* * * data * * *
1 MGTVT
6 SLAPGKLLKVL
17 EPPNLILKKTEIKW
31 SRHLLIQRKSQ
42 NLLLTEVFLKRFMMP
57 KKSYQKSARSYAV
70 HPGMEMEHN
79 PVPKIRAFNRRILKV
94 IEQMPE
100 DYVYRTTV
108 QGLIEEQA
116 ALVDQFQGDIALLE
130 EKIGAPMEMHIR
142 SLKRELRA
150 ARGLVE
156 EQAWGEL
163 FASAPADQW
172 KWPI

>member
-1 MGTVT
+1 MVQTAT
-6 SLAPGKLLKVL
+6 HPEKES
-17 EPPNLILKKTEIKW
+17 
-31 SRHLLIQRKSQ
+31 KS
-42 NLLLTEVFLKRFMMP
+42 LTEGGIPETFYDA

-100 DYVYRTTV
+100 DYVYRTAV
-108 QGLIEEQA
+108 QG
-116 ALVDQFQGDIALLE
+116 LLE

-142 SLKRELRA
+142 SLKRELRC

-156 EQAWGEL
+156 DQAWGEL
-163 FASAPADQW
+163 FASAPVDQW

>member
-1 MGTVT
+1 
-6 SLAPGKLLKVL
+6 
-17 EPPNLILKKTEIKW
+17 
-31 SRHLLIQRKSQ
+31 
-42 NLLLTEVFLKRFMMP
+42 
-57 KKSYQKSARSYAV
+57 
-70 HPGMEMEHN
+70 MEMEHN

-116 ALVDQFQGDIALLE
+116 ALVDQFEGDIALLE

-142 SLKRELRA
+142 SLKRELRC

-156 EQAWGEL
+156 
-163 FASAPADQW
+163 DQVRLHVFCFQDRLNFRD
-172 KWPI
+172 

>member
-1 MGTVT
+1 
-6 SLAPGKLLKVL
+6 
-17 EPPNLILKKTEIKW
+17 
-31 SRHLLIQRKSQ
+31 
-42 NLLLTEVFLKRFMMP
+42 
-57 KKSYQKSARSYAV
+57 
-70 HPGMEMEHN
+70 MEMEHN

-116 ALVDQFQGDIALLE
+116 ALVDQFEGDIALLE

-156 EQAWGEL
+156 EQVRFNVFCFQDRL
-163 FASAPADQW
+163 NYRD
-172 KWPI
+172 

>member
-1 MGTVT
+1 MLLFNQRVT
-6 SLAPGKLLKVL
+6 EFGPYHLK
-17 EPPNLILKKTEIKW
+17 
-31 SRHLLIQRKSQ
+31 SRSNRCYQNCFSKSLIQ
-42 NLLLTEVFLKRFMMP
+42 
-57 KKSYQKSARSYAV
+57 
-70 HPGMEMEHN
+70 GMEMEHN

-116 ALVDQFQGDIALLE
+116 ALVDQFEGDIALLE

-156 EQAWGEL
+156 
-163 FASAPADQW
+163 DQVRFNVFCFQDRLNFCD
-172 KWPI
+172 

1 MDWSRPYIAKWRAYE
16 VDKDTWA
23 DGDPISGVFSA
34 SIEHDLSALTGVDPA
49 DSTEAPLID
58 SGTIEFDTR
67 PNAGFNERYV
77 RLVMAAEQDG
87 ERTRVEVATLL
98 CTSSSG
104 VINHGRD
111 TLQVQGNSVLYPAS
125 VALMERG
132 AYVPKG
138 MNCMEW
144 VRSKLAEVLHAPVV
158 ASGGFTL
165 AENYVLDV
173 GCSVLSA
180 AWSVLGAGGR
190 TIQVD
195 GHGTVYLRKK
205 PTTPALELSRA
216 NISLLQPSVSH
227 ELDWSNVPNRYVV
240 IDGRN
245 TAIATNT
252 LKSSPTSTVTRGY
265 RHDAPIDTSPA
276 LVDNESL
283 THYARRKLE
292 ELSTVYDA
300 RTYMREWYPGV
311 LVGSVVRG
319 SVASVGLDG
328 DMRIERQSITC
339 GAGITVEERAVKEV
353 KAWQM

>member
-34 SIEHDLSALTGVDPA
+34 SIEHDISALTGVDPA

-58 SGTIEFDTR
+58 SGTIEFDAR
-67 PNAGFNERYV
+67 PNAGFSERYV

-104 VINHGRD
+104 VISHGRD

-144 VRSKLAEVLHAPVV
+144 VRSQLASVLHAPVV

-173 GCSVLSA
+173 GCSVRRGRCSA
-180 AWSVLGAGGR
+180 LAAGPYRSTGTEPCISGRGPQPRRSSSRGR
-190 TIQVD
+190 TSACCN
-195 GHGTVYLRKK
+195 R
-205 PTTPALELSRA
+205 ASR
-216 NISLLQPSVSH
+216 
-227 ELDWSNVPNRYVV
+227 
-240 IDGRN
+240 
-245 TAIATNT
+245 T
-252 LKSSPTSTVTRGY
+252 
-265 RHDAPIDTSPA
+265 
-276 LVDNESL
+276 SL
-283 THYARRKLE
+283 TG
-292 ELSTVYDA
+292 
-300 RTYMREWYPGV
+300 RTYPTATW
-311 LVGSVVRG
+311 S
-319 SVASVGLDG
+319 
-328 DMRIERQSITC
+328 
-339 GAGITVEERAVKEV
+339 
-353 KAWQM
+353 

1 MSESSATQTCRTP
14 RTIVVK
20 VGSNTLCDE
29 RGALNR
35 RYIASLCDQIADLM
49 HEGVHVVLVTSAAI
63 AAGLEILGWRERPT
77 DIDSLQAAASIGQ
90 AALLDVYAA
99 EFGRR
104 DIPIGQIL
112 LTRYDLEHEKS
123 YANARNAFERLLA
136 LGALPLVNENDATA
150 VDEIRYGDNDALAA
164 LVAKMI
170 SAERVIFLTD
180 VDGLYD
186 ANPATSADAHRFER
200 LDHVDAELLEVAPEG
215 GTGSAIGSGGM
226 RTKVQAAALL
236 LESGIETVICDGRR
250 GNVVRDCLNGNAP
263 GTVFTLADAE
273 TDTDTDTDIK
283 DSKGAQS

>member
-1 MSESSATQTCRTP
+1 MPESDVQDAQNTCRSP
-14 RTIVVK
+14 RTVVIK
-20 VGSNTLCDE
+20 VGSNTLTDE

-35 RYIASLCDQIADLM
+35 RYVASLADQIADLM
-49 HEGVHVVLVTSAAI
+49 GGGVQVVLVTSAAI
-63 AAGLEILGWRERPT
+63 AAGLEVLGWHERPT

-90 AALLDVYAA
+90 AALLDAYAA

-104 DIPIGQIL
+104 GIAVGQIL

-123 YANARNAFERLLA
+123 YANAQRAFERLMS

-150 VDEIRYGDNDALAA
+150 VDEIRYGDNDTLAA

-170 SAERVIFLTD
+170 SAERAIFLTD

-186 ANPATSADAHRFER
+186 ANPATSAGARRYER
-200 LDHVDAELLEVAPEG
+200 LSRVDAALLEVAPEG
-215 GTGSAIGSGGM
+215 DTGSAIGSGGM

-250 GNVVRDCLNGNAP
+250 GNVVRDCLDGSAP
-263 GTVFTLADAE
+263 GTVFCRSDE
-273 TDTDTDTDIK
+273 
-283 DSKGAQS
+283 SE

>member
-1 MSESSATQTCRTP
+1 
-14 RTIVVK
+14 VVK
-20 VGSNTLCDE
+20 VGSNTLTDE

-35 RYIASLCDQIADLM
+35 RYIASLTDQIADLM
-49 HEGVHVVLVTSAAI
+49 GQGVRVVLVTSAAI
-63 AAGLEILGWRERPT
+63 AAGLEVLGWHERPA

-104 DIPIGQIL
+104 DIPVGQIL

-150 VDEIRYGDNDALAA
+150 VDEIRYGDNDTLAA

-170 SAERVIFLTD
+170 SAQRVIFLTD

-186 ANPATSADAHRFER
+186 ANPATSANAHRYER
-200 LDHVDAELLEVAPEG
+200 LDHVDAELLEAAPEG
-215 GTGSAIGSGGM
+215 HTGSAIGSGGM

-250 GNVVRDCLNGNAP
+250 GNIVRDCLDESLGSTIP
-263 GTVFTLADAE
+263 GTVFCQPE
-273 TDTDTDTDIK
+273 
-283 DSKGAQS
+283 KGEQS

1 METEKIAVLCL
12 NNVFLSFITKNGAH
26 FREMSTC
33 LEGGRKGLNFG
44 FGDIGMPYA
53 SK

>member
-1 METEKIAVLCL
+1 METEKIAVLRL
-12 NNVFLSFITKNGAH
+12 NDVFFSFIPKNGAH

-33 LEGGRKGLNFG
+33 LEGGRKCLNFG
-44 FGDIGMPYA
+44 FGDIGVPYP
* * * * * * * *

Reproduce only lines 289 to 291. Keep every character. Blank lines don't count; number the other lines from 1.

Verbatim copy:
-215 GTGSAIGSGGM
+215 HTGSAIGSGGM

-250 GNVVRDCLNGNAP